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The importance of reader dialogue, and doing it right

World News Publishing Focus

World News Publishing Focus
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The importance of reader dialogue, and doing it right

A lot the paper’s most valuable content comes from its relationship with its readers, says Arne Bore:

  1. Updates on community news: what’s going on, births, deaths and marriages
  2. Unique stories contributed by readers as part of crowd-sourcing efforts
  3. Enriched stories that have a ‘longer tail’ as reader contributions allow for updates, and higher quality when readers supply corrections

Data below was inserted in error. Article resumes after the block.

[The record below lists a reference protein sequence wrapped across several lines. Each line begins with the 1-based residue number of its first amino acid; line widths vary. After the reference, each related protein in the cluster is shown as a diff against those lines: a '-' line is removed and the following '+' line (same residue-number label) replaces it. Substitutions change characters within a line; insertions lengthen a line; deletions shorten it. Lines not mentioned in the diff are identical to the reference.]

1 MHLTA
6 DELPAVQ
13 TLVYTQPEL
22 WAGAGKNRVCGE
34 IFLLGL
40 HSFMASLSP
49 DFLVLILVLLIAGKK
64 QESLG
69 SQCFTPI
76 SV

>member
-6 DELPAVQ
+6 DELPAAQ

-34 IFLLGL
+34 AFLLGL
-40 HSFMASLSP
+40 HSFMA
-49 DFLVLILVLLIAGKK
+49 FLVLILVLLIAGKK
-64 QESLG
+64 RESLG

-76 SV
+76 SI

What is essential, however, when you open up a channel of communication, is to both listen and respond to readers. “If you are not responding to criticism, it will stand there unanswered,” Arne Bore warns.

It is also necessary to prevent the publication of offensive reader comments, Arne Bore maintains. “At the start we didn’t have the tools and resources to monitor reader participation,” he said, “and the good stuff wasn’t able to shine through.” Now, Drammens Tidende has introduced a two-tiered commenting system, whereby users must identify themselves, or their comments will be pre-moderated.

There is a fine line to be drawn, however, between filtering out the offensive and setting the bar too high, Arne Bore believes. “We don’t want to become an elitist media platform,” he stressed.


Emma Goodman's picture

Emma Goodman


2012-09-04 15:34

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